Looking Back & Moving Forward: My Word for 2020
I’ve been reading and enjoying people’s posts about their last decade. I kept thinking, though, I don’t even remember what I was doing two years ago, let alone ten. But then I put some actual numbers to the years and said–oh, okay! So I’m adding my list to the mix.
- Published The Writing & Critique Group Survival Guide with Writer’s Digest and published two nonfiction children’s books with Capstone Press. (These feel SO much longer ago than ten years, but I guess not!)
- Completed & submitted a MG mystery & got some very nice rejections, but no takers.
- Struggled to write & rewrite & rewrite a YA historical and a MG fantasy. The manuscripts are still a mess, but the ideas at least are still in a mental drawer. The research I did for the first book has stayed with me, inspiring me with leaders like Jane Addams and Ida B. Wells and all the women who worked with them and who gathered to march & fight for our vote.
- Went back to day-job work full-time, beginning a new “career” path in grant writing for nonprofits. I did several years raising funds for STEM Education, always close to my heart, and then landed a job writing grants for our local Planned Parenthood affiliate. My actual career–where I place all my biggest dreams–has always been my creative writing, but after decades of trying out other jobs, I have finally found the place I am truly happy to show up for 40 hours/week.
- Focused my writing on picture books and fell in love. I have thoughts about why writing for this age feels better to me than novels ever did, but the bottom line is that I am happier with this work. I enjoy the time I spend with my stories much more, I’m better at this genre, and I have made more craft progress in the past two years than I did for all the other years in this decade.
- Spent time with family and friends, some of it easy and wonderful, some of it hard but important. I learned some (more) things about how I interact with people, and I see more clearly the gratitude I have for those I love.
It has been a good decade and, I think, an incredibly lucky one. In the past few years, of course, I’ve come to understand just how lucky I am and always have been, and I have started to do better in using that luck as a foundation for supporting others. I read Rebecca Traister’s book Good and Mad and found validation in it for the anger I have often felt; I also found a push to use that anger more effectively.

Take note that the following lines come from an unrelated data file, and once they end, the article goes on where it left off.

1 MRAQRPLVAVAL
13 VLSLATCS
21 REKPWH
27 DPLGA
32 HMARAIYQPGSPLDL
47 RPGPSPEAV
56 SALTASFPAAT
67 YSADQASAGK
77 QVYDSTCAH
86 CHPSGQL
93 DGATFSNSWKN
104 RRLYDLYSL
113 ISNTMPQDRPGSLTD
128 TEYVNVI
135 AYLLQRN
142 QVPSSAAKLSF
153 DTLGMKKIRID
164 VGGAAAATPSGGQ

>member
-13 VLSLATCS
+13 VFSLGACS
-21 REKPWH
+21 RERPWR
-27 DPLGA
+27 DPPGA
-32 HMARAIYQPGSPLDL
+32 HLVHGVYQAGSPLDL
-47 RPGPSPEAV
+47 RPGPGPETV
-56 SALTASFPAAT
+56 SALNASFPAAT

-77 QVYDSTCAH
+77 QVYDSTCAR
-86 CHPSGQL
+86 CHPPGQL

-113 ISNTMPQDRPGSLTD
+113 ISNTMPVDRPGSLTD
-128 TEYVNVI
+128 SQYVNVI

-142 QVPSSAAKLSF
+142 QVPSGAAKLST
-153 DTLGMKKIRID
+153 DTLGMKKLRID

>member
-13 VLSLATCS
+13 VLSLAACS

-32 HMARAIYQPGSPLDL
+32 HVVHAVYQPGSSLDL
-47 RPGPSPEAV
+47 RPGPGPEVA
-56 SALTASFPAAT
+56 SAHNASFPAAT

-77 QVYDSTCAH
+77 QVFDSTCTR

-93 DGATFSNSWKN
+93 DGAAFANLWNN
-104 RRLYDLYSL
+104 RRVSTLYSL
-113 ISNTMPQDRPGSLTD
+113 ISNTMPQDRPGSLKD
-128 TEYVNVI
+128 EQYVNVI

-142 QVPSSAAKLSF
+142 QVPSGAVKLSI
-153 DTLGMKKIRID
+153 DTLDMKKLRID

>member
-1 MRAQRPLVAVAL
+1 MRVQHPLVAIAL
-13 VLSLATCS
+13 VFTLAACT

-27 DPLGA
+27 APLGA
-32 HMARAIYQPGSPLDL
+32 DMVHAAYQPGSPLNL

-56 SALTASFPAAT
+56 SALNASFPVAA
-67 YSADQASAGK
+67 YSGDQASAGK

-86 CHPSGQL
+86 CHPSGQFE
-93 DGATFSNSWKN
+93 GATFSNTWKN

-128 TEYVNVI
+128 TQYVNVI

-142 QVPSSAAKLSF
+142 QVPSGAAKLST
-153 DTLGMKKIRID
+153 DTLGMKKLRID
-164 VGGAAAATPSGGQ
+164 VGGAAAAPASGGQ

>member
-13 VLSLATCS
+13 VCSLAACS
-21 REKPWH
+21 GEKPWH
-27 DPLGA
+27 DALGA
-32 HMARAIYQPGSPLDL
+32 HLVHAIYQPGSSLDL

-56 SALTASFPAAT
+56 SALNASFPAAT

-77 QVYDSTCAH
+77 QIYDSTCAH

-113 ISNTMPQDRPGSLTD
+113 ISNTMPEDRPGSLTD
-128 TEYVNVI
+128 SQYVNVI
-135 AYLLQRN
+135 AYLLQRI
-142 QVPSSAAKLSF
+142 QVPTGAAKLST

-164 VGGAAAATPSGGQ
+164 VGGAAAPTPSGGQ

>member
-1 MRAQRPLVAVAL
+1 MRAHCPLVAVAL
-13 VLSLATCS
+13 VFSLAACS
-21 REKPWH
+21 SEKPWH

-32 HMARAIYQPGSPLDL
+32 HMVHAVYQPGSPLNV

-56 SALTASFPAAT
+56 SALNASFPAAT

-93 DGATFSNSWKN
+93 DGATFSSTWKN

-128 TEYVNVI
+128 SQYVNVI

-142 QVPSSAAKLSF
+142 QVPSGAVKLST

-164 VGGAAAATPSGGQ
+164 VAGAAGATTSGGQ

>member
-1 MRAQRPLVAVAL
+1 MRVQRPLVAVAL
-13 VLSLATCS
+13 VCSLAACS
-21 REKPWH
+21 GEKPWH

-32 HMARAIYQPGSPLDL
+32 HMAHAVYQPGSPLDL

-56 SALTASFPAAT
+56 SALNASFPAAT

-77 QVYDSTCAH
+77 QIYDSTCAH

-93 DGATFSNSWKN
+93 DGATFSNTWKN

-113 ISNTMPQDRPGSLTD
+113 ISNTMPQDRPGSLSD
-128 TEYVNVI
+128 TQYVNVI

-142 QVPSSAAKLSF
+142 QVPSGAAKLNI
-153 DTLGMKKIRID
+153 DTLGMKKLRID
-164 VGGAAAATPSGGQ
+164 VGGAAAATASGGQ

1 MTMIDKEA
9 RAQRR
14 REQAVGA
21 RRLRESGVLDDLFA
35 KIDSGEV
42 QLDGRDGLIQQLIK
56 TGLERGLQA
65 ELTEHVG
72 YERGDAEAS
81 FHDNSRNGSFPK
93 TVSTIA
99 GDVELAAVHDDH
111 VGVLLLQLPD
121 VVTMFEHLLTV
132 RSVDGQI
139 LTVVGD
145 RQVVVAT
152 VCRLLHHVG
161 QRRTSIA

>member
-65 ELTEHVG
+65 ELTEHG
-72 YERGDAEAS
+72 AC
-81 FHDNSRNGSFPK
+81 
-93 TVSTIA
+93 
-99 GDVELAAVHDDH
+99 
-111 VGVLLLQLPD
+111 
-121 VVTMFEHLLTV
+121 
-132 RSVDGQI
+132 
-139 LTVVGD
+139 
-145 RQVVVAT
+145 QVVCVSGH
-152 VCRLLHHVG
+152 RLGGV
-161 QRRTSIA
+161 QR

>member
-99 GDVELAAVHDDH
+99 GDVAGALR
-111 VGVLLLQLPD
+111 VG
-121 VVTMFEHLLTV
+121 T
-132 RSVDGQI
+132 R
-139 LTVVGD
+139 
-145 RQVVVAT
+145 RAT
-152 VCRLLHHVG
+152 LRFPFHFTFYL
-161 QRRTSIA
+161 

A couple of weeks ago, I was talking with someone I run into every few years, and she asked me–other than the writing she knew about—what else had I been up to? And my mind went blank. What had I been doing? For a solid minute or two, all I could see was the internal and external battle I’d been having with the state of the country/world–the surfing of news on social media, the going to marches and feeling guilty for not going to marches, the frantic donations of money that never seemed like enough, the calls and letters to government officials that only made a tiny, temporary dent in my feelings of helplessness.
And then I remembered the chores and date-nights and traveling I did with my husband; the times I’ve spent with my son–playing board games, sharing passages from books, laughing at his jokes, and just talking. I remembered the barre classes I’ve been taking, the plays I’ve seen, the music I’ve listened to. I remembered all the times I have been happy and in love with what I was doing and looking forward to what was coming next. But first…first, I remembered the yuck.
I don’t usually make New Years resolutions. But this year, I’m all in. I am not going to let the yuck win. I’m limiting my time on social media–no going on Facebook or Twitter before breakfast or after dinner. I’m going to have some easy opportunities to help with voter registration, and I’ll be doing that. I’ll talk to people about voting and about bringing unity at least to getting a Democrat into the White House. I’ll continue making financial donations, but I will set up most for automatic monthly giving. I’m committing to those three things.
And the rest of the time, I’m committing to happiness. I am going to find a way to continue working for change without losing the year to the emotional sludge. When January of 2021 comes around, I want to be able to look back and see the adventure, the laughter, the joy.
My word for 2020 is Happy.